THERE was plenty to tempt toy collectors in the provinces in late January and early February with over 1000 wide-ranging lots catering to all tastes and offered in three different sales.
Lewes-based Wallis & Wallis (15% buyer’s premium) are among the most established provincial specialists (they having been holding Sussex sales every six weeks or so for the last 18 years) and their 401-lot outing on February 9 was the largest of the three auctions.
“We lot up with collectors in mind in bite sized chunks of around £80-120 each. If we had large £300-500 lots that would wipe many collectors out,” explained Wallis &Wallis toy specialist Glen Butler.
Their outing had a broad spread of collectable Dinkys and Corgis as well as space-related toys and the third tranche from a large private Kent collection of Britains figures. The most unusual entry from this collection headlined the sale: a 3in (8cm) model of a King George VI soldier in the uniform of the Colonel in Chief of the Welsh Guards.
One of a limited production run that lasted months rather than years, it was made to commemorate the royal visit to South Africa in 1947 and fetched £520 from a Britains collector. Overall, the sale realised £45,000, with a good mix of dealers and collectors ensuring 96 per cent of entries sold.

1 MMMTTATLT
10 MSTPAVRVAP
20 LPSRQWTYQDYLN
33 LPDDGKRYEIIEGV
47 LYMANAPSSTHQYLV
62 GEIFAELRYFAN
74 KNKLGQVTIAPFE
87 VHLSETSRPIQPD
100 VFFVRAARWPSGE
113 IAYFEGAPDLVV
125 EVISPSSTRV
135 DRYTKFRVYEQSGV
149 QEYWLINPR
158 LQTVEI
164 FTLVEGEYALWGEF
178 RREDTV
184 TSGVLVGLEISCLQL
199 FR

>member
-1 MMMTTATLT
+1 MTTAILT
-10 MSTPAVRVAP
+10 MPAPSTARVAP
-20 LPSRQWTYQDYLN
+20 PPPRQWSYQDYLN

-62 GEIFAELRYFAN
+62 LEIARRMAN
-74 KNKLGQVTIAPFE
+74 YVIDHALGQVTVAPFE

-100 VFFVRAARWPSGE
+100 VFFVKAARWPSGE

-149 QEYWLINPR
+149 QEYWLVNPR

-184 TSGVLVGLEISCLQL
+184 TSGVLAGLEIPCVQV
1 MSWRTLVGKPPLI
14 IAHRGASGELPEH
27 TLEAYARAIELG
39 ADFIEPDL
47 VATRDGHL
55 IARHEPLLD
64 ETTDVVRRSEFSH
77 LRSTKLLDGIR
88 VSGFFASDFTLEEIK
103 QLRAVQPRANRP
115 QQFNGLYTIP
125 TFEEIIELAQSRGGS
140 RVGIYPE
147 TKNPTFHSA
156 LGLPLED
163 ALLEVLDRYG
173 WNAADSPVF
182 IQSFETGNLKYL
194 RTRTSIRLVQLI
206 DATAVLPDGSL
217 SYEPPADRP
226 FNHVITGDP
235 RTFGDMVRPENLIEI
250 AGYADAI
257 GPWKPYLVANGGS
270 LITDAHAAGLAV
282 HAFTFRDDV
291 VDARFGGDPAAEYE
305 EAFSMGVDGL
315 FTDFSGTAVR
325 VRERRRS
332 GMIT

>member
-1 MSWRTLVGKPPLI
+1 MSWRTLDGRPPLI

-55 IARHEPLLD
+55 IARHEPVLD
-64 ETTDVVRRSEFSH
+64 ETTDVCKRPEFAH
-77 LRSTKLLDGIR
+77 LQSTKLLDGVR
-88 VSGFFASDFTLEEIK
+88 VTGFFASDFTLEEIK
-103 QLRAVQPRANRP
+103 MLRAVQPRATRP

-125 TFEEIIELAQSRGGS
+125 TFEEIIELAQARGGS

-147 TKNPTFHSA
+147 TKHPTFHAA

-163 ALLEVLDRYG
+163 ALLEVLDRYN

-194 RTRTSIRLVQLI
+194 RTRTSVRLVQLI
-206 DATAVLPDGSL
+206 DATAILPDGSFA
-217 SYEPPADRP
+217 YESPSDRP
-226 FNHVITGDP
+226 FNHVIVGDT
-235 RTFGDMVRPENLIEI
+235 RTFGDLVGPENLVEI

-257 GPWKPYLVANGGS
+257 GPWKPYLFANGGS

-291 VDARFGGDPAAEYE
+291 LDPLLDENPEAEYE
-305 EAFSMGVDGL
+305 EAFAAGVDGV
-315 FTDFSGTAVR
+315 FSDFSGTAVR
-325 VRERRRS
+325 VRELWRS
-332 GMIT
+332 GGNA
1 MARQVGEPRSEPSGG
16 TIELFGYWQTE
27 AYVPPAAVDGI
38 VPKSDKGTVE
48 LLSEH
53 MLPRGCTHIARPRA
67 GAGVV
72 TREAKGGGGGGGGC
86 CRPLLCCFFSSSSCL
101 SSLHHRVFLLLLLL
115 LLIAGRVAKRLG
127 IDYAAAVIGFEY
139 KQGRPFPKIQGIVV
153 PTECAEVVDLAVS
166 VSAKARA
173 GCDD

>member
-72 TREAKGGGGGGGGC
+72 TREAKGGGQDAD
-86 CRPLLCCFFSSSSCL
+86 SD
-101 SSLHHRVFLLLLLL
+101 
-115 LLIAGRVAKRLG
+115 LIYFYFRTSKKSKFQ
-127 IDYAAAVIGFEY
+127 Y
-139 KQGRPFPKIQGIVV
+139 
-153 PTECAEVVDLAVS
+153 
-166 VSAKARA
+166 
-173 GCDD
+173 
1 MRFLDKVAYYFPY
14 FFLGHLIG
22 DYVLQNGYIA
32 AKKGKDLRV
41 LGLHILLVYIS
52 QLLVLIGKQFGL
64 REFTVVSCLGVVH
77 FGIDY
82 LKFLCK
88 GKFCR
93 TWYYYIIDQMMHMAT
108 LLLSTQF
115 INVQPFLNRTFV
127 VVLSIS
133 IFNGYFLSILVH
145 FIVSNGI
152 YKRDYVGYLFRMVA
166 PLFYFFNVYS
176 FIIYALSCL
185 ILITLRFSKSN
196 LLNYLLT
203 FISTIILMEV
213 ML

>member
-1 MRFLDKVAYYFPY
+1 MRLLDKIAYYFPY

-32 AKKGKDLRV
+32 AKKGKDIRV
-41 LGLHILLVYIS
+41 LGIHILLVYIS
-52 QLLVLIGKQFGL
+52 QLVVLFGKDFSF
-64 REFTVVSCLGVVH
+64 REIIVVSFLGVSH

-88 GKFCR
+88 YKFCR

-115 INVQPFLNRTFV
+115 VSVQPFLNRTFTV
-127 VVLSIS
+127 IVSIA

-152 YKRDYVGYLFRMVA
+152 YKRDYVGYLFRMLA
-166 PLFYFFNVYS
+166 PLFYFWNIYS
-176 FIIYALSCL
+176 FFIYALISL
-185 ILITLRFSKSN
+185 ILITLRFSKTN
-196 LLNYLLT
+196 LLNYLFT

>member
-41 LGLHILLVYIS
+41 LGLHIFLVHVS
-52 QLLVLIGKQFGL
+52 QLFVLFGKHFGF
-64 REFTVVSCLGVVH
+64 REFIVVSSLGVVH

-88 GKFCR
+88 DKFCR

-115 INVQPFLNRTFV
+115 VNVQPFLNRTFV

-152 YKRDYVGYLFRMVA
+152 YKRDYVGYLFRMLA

Brightwells (15% buyer’s premium) 385-lot Leominster sale on January 28 also included Britains figures, but the sale was geared more to doll and teddy bear collectors and dealers and a classic French doll stole the limelight. The Emile Jumeau 12in (30cm) bébé, entered together with her original costume, was taken to £2900 against pre-sale hopes of £1700-1900 while a large Kammer & Reinhardt doll with her original mohair wig fetched £1650.
The most contested entry at Biddle & Webb’s (15% buyer’s premium) 319-lot Birmingham sale on January 23 had a more retro feel. This was a 1960s James Bond Scalextric racing set with two racing cars, including 007’s trademark Aston Martin. Estimated to fetch £150-200, it had been stored in the vendor’s loft since the 1970s. James Bond’s enduring cult status ensured the set was pursued to a punchy £1300.